RuPaul’s Drag Race Season 10 contestant Blair St. Clair has much to be thankful for right now. The theater-trained singer and self-declared “Broadway baby” just made herstory by becoming the first Drag Race alumna to top Billboard’s Dance/Electronic Albums Sales chart with a debut album (Call My Life), and her hugely popular Drag Raceseason just got nominated for a whopping 12 Emmy Awards.
But St. Clair’s journey to get to this point hasn’t been an easy one. Three years ago — just two years before her Drag Race season began shooting — she was raped at a college party. It was her first sexual experience. Feeling traumatized, “dirty,” and even guilty, St. Clair kept silent about the assault … until she went on Drag Race and bravely told her story to the world. It was then that her healing process truly began, and her music was a key part of that process.
Now age 23, in a happy committed relationship, and living a sober life, St. Clair (real name: Andrew Bryson) sat down with Yahoo Entertainment to talk about her RuPaul’s Drag Race experience, the #MeToo movement, being a role model and advocate for other survivors, and reclaiming her sexuality and her authentic voice.
Yahoo Entertainment: First of all, condragulations on your album debuting at No. 1 on the Billboard dance chart! And you have another reason to celebrate — your season of RuPaul’s Drag Race is up for 12 Emmys!
Blair St. Clair: Yeah, I was so excited! It’s been really amazing to be part of that show. How lucky I am to be on a show that has pushed so many boundaries, so many political ideas and statements, racially, sexually, based on gender, based on orientation, based on so many different focal points. It’s really incredible to be a part of that.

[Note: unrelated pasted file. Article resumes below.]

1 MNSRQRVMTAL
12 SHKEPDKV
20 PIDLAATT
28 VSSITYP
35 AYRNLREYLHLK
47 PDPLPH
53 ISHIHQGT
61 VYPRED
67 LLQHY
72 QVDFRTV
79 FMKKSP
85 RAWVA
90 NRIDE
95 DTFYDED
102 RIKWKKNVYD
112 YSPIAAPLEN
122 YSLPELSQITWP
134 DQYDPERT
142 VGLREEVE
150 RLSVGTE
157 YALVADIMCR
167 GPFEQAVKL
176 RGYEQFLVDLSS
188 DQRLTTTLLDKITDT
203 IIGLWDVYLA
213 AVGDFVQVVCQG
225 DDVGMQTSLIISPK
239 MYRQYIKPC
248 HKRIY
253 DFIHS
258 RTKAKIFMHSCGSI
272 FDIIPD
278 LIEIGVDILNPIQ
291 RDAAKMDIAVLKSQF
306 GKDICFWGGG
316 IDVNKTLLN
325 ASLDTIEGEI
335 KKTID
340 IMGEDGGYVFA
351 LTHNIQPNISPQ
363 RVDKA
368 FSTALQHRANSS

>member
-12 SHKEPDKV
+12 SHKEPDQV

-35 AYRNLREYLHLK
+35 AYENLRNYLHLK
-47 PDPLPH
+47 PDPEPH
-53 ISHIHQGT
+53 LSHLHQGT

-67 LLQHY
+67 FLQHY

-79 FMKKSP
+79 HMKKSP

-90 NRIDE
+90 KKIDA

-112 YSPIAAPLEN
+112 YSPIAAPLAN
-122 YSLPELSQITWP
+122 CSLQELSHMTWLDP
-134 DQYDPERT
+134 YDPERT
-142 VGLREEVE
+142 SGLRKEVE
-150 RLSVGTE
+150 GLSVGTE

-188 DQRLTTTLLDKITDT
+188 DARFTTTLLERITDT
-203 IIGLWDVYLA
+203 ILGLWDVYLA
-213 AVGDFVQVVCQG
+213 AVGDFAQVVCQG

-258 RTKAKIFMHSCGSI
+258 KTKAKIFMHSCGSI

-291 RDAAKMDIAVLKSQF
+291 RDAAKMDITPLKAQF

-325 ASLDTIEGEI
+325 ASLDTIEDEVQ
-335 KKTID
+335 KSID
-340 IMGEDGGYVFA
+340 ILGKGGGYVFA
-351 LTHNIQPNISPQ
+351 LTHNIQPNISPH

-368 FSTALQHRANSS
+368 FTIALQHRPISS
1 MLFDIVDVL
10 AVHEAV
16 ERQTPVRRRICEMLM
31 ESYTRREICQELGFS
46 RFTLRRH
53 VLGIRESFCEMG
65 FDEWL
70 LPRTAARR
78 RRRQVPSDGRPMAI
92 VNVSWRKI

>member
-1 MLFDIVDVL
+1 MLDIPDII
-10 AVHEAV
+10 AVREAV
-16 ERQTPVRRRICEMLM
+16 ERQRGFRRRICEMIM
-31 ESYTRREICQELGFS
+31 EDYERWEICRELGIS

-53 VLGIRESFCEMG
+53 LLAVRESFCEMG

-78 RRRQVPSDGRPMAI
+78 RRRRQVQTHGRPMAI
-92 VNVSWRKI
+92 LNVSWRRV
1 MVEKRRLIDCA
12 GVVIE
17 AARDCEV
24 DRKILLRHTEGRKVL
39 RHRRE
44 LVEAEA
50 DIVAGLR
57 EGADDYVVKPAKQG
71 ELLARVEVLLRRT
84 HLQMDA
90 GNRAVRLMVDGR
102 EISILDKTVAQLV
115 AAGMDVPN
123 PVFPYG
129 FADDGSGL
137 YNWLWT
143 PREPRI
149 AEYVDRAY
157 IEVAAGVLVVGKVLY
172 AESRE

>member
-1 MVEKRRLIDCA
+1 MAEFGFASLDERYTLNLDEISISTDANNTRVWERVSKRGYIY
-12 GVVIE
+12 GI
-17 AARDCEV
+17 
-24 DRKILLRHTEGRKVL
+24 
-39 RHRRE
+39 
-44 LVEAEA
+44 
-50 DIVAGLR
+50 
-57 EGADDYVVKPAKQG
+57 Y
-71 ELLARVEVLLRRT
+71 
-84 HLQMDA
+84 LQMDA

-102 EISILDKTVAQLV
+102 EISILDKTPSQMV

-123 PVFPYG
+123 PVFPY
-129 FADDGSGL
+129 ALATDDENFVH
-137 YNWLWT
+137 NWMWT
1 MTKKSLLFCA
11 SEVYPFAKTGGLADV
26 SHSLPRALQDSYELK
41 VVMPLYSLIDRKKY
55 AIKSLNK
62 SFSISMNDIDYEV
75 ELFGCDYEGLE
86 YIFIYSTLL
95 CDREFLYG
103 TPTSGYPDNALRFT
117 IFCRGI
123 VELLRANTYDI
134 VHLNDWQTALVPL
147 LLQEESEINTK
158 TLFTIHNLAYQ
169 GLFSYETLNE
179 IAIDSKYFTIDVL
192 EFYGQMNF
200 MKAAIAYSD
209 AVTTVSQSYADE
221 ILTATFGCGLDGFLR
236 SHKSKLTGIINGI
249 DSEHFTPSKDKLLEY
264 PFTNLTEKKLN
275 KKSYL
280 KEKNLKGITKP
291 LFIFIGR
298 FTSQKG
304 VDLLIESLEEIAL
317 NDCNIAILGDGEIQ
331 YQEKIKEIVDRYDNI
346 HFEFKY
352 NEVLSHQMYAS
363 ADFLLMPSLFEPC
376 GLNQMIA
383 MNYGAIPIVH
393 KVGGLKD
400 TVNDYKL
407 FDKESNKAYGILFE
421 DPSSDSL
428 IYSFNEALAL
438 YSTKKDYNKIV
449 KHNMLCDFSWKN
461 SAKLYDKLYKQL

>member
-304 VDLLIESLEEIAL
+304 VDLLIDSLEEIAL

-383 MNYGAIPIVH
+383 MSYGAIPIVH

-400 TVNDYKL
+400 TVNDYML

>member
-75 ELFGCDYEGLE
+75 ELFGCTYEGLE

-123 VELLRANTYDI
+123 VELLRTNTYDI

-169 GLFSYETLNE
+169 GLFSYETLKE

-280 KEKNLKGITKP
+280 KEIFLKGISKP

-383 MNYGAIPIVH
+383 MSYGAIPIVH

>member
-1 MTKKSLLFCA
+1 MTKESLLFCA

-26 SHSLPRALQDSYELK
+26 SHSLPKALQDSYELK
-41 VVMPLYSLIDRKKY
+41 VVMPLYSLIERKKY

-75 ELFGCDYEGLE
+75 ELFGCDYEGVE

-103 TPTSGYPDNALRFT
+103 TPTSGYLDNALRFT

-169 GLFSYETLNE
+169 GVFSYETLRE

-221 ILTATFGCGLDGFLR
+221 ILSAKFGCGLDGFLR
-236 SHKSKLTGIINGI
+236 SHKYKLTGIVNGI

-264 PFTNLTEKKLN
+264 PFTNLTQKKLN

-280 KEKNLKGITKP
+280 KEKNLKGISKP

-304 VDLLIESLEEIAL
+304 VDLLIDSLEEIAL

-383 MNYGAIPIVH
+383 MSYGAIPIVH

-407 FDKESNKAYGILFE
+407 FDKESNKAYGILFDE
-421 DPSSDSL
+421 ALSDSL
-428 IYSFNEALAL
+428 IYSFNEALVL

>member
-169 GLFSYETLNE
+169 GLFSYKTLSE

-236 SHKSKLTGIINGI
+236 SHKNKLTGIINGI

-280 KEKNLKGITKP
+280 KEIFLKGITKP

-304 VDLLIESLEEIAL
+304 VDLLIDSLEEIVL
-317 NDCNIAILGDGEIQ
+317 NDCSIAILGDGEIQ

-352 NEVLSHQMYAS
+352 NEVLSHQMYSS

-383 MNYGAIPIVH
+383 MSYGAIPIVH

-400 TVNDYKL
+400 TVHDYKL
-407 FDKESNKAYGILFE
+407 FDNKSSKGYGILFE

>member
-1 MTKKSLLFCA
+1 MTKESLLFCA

One of the most moving moments of the season — which I think grabbed the Emmy voting committee’s attention — was your emotional confession about your rape. It’s a story that resonated with so many people. Have you addressed that trauma in any of your more autobiographical songs?
I’m really glad you’re asking me about that, because every lyric that was written on the album was written very carefully. It was really important for me to get my message across as beautifully and metaphorically as possible. The first single, “Now or Never,” specifically talks about taking life by storm and making it yours, claiming it as your own, no matter what’s happened to you in life. And that touches briefly on my alcoholism and my sexual abuse.And then there is “Irresistible.” I call that my “sexy song,” my inner sex kitten that’s come out. That was a therapeutic moment to say, “I’m gonna claim this as something that’s beautiful, and I cannot be afraid anymore of what I think is sexy or fun, I can still have that side of me.” I’ve been having more fun exploring that this past year, and that song was really fun for me to write, just saying that it’s about feeling powerful when it comes to what I think “sexy” is.
Was that a difficult song to sing or to write? Was it triggering to confront that sexual side of yourself, which you may have suppressed for so long?